|Date of Birth||November 27, 1883|
|Place of Birth||Coventry, Warwickshire|
|Next of Kin||Herbert Holland (brother), Kenora, Ontario|
|Trade / Calling||Surveyor|
|Religion||Church of England|
|Service Record||Link to Service Record|
|Force||Canadian Expeditionary Force|
|Enlisted / Conscripted||Enlisted|
|Date of Enlistment||December 17, 1914|
|Age at Enlistment||31|
|Theatre of Service||Europe|
|Prisoner of War||No|
|Date of Death||March 17, 1952|
|Age at Death||68|
|Buried At||Edmonton Municipal Cemetery, Edmonton, Alberta|
|Plot||Section ON, Block 0023, Plot 0003|
Second Lieutenant Ernest John Holland enlisted in 1914 and served in France and Belgium with the 8th Battalion. In 1917 he received a commission in the British Army and he served with the Royal Field Artillery until the end of the war, returning to Canada in June 1919.
Ernest, sometimes known as ‘Jack’, was the son of Herbert Holland and Kate Mattocks. He was born on 27 November 1883 in Coventry, Warwickshire, England and he had at least five brothers and one sister: Herbert Edward, Arthur Robert, Charles Mattocks, Ethel Kate, William Frederick and Walter James. The Holland family immigrated to Canada in the spring of 1891, arriving in Halifax on 5 April on the SS Parisian. When the 1891 census was taken they were living in St. Paul in the district of Lisgar, Manitoba, where Herbert was farming. Sometime after that they moved to Rat Portage (now called Kenora), in northwestern Ontario. Kate died in 1896 and Herbert followed in 1897 and they are both buried in Lake of the Woods Cemetery.
At the time of the 1901 census Ernest was living in Rat Portage with his oldest brother Herbert and working as a porter. He enlisted in Winnipeg on 17 December 1914, signing up with the 44th Battalion. His unit trained in Winnipeg over the winter and moved to Camp Sewell in the spring. Ernest was promoted to Corporal on 1 April 1915. The battalion wasn’t sent overseas until the fall of 1915 but Ernest was chosen to go in the 1st reinforcing draft. He embarked from Montreal on the SS Grampian on 1 June 1915, arriving in the UK about ten days later. He was transferred to the 32nd Reserve Battalion and after just a month in England he was drafted to the 8th Battalion and sent to France. He joined them in the field in late July and served with them for almost a year. In April 1916 he had a one-week leave in England and in June the 8th Battalion fought at the Battle of Mount Sorrel (2-13 June 1916).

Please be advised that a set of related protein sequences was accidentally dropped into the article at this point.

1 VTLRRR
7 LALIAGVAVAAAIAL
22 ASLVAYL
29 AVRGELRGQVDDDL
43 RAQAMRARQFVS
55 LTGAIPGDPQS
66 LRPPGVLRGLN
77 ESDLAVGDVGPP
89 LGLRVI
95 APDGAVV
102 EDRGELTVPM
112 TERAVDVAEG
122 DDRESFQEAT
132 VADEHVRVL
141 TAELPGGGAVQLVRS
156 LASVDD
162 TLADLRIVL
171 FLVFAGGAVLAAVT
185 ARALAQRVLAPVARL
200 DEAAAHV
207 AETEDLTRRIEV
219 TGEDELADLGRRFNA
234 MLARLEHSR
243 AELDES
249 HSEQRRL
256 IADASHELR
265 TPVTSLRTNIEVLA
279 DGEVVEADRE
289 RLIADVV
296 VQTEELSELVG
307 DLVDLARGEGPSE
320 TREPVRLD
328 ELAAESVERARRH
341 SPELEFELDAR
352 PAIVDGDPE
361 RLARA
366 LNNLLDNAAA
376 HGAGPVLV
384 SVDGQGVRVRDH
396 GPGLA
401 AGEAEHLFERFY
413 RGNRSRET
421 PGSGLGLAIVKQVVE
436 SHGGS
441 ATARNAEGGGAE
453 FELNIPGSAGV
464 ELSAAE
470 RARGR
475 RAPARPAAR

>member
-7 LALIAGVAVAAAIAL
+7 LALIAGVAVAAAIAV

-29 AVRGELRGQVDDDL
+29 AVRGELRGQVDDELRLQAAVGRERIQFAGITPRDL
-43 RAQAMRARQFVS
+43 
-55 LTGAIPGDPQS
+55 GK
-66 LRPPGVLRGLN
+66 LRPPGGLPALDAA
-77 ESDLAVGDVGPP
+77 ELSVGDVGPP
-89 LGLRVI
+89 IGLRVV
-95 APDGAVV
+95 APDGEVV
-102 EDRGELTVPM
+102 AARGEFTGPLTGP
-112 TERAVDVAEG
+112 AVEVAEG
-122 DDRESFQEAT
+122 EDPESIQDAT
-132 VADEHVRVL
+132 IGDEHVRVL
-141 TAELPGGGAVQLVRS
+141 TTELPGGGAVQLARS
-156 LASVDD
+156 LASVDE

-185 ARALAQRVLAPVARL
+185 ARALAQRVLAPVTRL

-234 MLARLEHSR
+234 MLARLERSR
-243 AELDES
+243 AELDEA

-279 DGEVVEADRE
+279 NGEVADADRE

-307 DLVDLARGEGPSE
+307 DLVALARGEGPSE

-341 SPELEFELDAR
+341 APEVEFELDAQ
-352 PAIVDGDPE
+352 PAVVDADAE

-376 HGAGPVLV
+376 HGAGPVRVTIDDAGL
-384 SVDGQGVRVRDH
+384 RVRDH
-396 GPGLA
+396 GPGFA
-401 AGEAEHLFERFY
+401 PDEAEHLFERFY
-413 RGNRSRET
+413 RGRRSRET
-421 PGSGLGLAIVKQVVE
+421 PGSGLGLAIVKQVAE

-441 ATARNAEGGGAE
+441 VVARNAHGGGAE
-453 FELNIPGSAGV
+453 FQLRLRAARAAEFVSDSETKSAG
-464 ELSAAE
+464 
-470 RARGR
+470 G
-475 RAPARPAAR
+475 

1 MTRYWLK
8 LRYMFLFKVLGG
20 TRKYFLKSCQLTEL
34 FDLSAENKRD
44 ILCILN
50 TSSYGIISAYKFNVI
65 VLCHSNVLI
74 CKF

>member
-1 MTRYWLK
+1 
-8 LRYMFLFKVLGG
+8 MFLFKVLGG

At the end of June Ernest was attached to the 2nd Canadian Infantry Brigade headquarters as a draughtsman, and he served in that capacity for seven months. In February 1917 he was sent to England and transferred to the 18th Reserve Battalion, with the view of getting a temporary commission. He attended No. 4 Royal Field Artillery Officer Cadet School, which was in Brighton, East Sussex. On 20 September 1917 Ernest was discharged from the Canadian Expeditionary Force in order to transfer to the British Army. He was commissioned as a 2nd Lieutenant in the Royal Field Artillery the following day. He was awarded the 1914-1915 Star for his time with the 8th Battalion.
Ernest served with the Royal Field Artillery for the next year and a half. He returned to Canada in the summer of 1919, embarking from Liverpool on the SS Megantic and arriving at Quebec on 3 June, with his destination listed as Winnipeg. His brother Herbert Holland and nephew Charles Holland also enlisted and served overseas. Charles was underage when he signed up and he only made it to Great Britain.
By 1920 Ernest was living in Edmonton and working as a surveyor for the department of public works. When the 1921 census was taken he was lodging with a family on 115th Street, listed as a Civil Servant/Surveyor. By 1934 Ernest was married and he and his wife Hepzibah Mary raised two daughters, Ruth and Eunice. Ernest worked as a civil servant for thirty years, retiring around 1951. He passed away on 17 March 1952, at age 68. Hepzibah died in January 1964 and they are both buried in Edmonton Municipal Cemetery.
By Becky Johnson
Grave marker photo courtesy of Alison Glass.